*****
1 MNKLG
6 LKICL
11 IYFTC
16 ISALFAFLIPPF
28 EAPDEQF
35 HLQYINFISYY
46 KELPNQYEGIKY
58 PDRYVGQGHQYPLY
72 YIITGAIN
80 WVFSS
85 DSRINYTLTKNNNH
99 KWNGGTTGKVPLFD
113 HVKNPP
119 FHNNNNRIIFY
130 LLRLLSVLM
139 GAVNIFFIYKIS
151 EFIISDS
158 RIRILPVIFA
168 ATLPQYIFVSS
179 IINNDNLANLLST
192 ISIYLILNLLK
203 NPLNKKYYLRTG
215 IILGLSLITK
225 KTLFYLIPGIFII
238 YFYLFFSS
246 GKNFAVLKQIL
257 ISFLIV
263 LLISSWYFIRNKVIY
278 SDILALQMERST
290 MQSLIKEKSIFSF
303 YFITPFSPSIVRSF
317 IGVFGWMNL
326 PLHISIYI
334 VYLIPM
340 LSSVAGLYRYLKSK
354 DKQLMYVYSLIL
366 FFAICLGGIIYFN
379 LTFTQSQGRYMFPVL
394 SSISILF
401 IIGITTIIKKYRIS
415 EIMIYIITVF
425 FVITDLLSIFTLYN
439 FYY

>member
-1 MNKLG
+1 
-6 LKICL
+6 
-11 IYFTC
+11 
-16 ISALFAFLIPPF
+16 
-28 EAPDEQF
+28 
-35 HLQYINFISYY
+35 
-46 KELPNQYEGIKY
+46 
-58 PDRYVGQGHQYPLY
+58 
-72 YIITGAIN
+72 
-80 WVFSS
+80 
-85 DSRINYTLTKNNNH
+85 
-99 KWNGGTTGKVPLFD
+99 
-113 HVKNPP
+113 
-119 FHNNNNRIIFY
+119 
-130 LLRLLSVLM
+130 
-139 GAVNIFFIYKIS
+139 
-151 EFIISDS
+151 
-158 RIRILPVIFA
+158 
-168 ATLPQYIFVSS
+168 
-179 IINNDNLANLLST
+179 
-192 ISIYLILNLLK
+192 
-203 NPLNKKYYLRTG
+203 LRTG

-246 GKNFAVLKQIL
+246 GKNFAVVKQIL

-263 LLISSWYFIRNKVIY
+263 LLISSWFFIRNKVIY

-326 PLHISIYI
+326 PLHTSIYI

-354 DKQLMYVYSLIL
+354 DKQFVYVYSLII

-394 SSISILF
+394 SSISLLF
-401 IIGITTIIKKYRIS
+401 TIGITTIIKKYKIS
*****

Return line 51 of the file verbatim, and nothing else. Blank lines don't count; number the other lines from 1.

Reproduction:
-16 ISALFAFLIPPF